Nursing Beyond the Vital SignsNursing Beyond the Vital Signs

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Nursing Beyond the Vital Signs

Nursing is so much more than simply popping a thermometer in a patient's mouth or recording a blood pressure. In my time as a nurse, I have participated in life saving efforts when time was critical, I have held a mother's hands when her newborn baby was being prepped for surgery, and I have looked into the terrified eyes of an elderly person in pain. Nurses literally go into battle, serving in military operations all over the world. They also learn and implement the latest in medical technology. This blog is to highlight nurses and prove that they deserve respect and appreciation for all that they do.

Three Things To Consider Before Buying Hearing Aids For Your Dog

There's an old adage that suggests hearing is the first of our five senses that will begin to deteriorate as a byproduct of aging. However, did you know that the same principle applies to dogs as well as humans? If your canine companion has stopped responding to the sound of your voice, it may be time for you to consider buying it a hearing aid. Here are three things that every dog owner should consider before purchasing a hearing aid for their pooch.

It Is Not For The Faint Of Heart

Buying your dog a pair of hearing aids should not be viewed as a quick fix, as it is not an easy process. Simply acquiring the hearing aids themselves is a lengthy, multi-step procedure. In addition to having your dog's ears examined, the dog must also undergo the process of fitting and fine-tuning the devices; a task that many dogs just aren't up to.Once you take your dog home, the dog must then be subjected to the rigorous process of adapting to the hearing aids. The entire household must alter their behavior patterns in order to better accommodate the training procedure. Dog's ripping the hearing aids from their ears and breaking them is not a rare occurrence.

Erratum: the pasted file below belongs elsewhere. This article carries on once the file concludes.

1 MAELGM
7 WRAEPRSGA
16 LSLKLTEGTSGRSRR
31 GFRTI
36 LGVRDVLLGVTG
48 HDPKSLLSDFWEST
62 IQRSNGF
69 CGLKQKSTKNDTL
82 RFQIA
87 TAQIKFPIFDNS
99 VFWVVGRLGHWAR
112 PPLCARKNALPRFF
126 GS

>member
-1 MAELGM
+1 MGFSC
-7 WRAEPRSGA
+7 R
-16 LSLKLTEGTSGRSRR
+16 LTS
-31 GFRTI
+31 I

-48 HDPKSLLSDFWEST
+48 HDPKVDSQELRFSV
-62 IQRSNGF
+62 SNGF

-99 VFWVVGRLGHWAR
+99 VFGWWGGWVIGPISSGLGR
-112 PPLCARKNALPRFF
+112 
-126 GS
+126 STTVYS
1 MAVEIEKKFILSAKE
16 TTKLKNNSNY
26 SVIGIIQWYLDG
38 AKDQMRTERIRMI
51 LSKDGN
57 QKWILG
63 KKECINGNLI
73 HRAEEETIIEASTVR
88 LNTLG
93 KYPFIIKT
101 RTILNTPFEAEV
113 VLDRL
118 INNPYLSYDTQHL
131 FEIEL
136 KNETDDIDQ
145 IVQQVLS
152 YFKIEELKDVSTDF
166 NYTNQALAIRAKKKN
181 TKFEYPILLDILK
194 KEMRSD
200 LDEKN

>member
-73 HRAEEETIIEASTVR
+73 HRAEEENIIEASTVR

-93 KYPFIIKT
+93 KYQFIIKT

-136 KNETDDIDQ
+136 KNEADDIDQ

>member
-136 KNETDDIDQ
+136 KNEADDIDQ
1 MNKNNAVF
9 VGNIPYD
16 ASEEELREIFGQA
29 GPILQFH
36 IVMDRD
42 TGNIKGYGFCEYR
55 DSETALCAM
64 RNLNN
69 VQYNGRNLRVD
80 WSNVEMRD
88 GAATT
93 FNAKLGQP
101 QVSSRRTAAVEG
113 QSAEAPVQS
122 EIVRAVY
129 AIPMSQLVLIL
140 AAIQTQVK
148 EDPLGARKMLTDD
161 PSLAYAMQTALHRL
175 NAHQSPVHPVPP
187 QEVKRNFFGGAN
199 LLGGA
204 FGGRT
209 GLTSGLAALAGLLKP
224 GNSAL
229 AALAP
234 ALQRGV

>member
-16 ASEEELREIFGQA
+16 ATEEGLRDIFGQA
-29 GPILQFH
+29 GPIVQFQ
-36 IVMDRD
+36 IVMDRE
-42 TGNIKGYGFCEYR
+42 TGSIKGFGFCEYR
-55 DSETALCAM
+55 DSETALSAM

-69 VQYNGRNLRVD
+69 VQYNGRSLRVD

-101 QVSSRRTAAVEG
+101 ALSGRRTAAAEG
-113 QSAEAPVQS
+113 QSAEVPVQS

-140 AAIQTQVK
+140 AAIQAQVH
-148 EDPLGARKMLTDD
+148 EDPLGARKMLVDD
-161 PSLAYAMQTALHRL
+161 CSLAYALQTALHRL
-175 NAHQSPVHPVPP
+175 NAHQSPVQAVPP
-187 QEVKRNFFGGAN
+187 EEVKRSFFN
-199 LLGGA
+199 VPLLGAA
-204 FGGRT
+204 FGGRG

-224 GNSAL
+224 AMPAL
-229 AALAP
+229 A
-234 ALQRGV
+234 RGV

It Can Be Very Expensive

Are you and your dog living on a tight budget? If so, a hearing aid probably isn't the smartest investment of your money. Because most hearing aids cost between $3,000 and $5,000 dollars, they simply are not economically viable for many dog owners.

It Will Not Completely Restore Your Dog's Hearing

While many people are under the impression that hearing aids will result in a complete restoration of their dog's ability to hear, the reality of the situation is long way off. There is a distinct limit to the amount of hearing that can be restored through the use of external devices. Furthermore, a great deal of distortion comes with the use of hearing aids, and many dogs can become frightened by the new sounds. High-pitched ringing is also a common side effect, and is but one of many that will deter your dog from properly adapting to the new hearing aids.

When all is said and done, not every owner nor is every dog a suitable candidate for dog hearing aids. Before purchasing your dog a pair of hearing aids, it is important that you ask yourself if you are willing to invest the time, money, and frustration that goes along with it.

If while thinking about your dog's hearing you come to realize you might need to some hearing help too, visit a business like Abingdon Falls Plaza Hearing Center to learn more about hearing loss in humans.